A microburst occurred in Cagayan de Oro City yesterday, May 31, 2012 at around 12:55 noon to 1:20 in the afternoon.

This is according to our local storm chaser here who captured the picture shown above and gladly shared it with this blog. The weather event was spotted in the eastern part of the city with the microburst diameter from Lapasan to JR Borja Extension in Gusa near Galaxy area.

From wikipedia, a microburst is a very localized column of sinking air, producing damaging divergent and straight-line winds at the surface that are similar to, but distinguishable from, tornadoes, which generally have convergent damage. Another definition states that a microburst is a small, very intense downdraft that descends to the ground resulting in a strong wind divergence. The size of the event is typically less than 4 kilometers across. Microbursts are capable of producing winds of more than 100 mph causing significant damage. The life span of a microburst is around 5-15 minutes.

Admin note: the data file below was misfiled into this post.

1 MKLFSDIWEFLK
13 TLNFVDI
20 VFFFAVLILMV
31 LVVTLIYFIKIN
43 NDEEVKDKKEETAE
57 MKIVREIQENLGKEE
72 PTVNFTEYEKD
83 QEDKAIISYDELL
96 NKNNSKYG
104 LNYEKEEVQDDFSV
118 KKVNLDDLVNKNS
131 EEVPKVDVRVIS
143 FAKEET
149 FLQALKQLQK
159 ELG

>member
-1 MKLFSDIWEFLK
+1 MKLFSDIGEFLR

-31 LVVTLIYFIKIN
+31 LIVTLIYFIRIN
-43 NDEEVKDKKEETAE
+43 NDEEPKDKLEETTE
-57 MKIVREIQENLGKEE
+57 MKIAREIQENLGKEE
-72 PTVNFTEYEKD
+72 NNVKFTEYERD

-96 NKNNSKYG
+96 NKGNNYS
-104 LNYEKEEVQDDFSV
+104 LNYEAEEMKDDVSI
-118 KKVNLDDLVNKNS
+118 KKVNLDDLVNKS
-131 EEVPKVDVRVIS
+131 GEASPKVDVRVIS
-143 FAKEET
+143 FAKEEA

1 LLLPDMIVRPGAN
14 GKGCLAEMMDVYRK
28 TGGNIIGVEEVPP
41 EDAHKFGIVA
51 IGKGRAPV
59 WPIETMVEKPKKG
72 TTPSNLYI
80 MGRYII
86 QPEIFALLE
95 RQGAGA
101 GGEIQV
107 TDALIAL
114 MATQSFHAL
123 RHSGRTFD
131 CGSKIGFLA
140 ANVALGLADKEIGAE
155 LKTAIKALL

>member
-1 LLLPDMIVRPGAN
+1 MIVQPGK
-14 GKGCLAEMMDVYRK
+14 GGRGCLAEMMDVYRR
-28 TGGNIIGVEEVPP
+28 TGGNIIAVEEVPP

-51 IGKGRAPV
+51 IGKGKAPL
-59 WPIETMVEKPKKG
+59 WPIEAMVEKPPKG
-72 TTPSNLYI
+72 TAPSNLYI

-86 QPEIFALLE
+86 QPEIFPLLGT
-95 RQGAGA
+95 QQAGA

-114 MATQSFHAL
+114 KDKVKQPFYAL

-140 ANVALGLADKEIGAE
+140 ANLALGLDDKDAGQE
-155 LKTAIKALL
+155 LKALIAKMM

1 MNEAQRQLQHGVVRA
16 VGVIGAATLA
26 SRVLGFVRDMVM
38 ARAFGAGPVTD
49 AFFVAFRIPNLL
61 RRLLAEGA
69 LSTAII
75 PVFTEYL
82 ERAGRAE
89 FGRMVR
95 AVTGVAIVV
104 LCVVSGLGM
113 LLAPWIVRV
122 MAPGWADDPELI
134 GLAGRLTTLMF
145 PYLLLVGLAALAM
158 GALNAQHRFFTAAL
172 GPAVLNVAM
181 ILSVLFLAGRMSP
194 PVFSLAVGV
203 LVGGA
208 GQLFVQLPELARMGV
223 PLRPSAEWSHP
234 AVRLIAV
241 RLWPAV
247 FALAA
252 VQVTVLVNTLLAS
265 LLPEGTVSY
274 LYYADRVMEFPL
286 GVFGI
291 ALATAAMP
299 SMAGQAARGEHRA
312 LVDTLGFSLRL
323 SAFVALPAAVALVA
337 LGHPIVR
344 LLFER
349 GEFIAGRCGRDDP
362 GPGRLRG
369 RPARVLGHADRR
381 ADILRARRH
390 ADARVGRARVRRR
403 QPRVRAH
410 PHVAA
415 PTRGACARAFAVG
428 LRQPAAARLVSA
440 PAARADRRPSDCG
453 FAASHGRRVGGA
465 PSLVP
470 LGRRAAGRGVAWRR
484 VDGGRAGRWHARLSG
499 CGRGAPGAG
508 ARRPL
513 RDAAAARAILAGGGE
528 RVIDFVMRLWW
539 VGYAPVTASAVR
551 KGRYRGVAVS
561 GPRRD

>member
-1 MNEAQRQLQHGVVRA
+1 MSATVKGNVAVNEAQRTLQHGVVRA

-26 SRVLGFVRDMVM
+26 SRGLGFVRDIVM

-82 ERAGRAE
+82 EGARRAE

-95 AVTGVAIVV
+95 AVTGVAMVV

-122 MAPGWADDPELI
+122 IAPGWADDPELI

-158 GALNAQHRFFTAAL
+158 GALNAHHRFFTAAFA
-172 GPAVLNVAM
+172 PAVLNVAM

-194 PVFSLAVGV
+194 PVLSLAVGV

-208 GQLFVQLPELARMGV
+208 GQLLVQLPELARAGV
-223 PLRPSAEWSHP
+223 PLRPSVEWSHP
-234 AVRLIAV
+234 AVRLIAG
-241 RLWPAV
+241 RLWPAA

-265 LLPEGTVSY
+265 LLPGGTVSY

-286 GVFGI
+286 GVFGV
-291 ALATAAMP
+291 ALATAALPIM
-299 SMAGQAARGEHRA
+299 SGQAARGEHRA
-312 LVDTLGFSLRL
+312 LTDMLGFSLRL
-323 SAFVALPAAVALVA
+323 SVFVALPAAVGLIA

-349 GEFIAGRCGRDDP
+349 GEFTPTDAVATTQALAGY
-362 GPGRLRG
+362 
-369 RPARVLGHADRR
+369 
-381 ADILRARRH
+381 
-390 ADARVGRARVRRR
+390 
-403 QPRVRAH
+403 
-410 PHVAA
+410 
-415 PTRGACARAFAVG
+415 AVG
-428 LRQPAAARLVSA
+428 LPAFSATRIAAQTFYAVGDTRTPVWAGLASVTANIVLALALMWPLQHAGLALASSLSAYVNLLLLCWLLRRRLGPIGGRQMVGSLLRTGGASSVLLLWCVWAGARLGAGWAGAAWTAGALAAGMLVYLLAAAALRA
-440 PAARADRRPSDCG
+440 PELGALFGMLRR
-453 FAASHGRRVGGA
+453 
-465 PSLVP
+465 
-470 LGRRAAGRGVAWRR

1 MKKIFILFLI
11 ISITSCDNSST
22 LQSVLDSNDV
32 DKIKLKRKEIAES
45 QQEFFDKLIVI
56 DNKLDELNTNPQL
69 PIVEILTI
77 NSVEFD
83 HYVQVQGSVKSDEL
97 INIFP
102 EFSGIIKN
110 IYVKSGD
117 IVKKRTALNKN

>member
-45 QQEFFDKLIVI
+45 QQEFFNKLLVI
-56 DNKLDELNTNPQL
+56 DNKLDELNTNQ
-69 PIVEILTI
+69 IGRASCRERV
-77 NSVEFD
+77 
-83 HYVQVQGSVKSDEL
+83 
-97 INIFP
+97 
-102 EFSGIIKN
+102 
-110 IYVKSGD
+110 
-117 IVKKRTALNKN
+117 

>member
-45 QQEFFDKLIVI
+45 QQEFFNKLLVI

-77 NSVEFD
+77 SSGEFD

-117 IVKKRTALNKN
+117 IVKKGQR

Fortunately, the microburst yesterday did not cause signifiant damage, just a few minutes of inconvenience to motorists. Evidently, it’s a sign of the ongoing climate change.

photo by Gene Eric

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